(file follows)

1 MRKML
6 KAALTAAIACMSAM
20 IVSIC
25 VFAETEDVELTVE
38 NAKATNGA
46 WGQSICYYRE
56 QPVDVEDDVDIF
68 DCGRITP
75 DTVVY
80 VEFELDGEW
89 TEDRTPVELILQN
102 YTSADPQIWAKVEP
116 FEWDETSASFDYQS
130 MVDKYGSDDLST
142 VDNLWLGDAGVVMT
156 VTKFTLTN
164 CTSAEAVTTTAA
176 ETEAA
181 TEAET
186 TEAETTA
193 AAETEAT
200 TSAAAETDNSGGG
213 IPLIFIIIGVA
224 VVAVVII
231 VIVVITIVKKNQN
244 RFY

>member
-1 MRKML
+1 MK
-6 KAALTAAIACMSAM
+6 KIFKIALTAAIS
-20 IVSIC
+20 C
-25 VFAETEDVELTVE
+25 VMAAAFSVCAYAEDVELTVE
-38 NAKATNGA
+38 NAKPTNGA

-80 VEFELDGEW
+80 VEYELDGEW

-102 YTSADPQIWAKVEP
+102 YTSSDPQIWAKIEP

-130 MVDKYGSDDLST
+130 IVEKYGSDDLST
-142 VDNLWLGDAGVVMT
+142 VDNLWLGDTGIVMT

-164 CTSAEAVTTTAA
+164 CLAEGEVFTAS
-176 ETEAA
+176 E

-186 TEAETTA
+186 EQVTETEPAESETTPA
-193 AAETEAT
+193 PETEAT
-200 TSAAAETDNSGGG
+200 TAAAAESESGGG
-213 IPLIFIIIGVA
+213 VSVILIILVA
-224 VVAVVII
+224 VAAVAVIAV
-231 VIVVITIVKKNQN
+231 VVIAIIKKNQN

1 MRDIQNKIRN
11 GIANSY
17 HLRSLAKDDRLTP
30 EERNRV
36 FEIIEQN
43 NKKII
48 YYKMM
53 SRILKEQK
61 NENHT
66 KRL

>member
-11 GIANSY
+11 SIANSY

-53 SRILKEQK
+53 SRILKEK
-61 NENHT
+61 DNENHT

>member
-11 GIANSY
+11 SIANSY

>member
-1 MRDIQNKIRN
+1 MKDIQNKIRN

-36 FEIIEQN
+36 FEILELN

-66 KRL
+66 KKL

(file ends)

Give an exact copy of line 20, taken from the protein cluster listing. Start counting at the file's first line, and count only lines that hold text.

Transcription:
186 TEAETTA